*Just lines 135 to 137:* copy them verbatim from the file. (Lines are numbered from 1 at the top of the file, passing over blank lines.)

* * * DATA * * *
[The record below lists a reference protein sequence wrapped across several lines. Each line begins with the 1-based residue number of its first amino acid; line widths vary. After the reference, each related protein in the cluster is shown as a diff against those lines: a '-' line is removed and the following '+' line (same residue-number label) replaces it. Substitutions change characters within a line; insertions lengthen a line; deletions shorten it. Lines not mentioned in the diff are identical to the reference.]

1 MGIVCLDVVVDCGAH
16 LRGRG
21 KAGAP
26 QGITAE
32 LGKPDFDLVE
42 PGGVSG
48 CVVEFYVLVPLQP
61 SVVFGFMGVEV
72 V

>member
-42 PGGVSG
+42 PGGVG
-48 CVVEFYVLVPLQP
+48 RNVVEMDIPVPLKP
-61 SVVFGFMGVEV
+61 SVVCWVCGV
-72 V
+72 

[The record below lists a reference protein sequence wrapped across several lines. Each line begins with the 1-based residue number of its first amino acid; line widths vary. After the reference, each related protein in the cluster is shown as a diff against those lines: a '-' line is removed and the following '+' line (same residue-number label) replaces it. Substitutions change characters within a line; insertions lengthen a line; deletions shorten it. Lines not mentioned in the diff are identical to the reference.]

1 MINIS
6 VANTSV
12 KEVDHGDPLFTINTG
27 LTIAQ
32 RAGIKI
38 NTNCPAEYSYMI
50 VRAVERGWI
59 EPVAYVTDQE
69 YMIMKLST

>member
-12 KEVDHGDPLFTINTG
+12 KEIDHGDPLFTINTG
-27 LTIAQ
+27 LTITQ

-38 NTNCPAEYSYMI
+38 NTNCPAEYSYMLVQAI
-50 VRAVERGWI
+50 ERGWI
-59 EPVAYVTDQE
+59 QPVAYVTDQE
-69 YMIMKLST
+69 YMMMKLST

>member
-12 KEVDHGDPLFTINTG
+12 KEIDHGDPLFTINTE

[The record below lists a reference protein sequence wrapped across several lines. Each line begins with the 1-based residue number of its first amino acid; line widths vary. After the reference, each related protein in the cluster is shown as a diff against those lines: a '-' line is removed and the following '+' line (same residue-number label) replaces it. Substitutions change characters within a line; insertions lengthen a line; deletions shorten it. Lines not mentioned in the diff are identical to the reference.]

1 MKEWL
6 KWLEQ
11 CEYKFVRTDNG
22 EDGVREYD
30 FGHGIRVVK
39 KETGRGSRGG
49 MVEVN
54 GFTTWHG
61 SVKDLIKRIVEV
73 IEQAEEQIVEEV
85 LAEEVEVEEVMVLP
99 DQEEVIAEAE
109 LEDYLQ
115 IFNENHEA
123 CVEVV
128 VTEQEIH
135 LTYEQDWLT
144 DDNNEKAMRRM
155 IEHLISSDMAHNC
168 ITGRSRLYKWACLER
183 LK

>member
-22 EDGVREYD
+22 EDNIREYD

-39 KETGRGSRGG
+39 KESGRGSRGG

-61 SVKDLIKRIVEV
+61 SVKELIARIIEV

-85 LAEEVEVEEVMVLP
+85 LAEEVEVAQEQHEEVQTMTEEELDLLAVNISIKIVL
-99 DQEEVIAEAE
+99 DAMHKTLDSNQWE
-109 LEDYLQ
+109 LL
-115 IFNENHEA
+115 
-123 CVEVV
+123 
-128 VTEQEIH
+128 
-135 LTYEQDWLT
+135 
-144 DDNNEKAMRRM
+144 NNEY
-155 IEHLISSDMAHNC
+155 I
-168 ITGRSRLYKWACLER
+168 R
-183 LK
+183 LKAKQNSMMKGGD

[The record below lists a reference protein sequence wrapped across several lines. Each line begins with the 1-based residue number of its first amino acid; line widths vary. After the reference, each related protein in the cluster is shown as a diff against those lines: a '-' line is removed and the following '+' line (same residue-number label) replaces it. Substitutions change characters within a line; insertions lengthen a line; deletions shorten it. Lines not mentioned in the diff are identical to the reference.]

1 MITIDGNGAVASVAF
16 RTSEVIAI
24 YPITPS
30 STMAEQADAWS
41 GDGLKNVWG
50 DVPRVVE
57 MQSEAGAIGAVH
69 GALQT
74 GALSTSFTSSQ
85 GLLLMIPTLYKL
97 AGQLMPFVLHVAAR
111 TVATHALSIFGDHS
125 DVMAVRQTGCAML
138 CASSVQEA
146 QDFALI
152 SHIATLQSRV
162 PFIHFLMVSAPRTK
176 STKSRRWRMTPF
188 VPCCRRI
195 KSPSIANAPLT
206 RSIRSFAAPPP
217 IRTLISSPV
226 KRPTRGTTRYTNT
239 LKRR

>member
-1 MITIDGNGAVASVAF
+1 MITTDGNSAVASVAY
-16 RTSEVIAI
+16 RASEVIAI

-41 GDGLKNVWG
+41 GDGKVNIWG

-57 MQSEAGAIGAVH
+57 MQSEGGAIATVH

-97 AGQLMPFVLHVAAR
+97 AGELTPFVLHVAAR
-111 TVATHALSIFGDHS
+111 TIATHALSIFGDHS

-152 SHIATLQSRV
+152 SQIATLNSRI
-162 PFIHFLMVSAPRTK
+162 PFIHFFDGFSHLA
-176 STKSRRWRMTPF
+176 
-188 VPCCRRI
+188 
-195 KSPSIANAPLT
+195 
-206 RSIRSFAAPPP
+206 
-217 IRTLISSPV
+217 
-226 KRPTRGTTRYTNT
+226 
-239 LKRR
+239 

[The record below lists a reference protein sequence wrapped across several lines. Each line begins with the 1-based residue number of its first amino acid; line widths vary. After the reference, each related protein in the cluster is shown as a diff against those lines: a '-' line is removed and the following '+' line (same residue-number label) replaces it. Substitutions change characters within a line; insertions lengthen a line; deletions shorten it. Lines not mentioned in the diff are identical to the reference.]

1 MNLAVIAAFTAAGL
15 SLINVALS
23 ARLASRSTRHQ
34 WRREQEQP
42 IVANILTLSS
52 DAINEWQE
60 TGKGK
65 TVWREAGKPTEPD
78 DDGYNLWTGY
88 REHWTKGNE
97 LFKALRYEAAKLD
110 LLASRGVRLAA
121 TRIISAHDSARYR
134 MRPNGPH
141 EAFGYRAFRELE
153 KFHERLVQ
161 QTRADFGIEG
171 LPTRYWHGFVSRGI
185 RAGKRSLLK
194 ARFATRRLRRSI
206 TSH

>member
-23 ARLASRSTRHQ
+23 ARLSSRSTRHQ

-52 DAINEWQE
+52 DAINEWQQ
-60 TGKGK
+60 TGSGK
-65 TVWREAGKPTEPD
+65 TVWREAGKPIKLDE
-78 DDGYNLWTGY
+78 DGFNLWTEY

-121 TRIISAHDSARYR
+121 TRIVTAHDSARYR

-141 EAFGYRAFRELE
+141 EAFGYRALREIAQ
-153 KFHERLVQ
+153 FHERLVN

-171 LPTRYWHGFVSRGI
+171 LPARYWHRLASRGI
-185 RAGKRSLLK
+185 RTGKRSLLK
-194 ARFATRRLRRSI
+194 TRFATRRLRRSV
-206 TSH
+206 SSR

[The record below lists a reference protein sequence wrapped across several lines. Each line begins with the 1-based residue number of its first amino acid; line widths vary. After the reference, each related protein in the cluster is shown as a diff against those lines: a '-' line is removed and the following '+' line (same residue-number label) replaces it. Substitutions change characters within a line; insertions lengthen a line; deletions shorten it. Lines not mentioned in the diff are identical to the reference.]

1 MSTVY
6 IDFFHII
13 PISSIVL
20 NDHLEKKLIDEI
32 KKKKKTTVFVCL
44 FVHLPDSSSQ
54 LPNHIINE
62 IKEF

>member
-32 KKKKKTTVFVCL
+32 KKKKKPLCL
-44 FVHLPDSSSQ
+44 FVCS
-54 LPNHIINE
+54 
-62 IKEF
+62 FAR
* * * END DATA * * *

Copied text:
-152 SHIATLQSRV
+152 SQIATLNSRI
-162 PFIHFLMVSAPRTK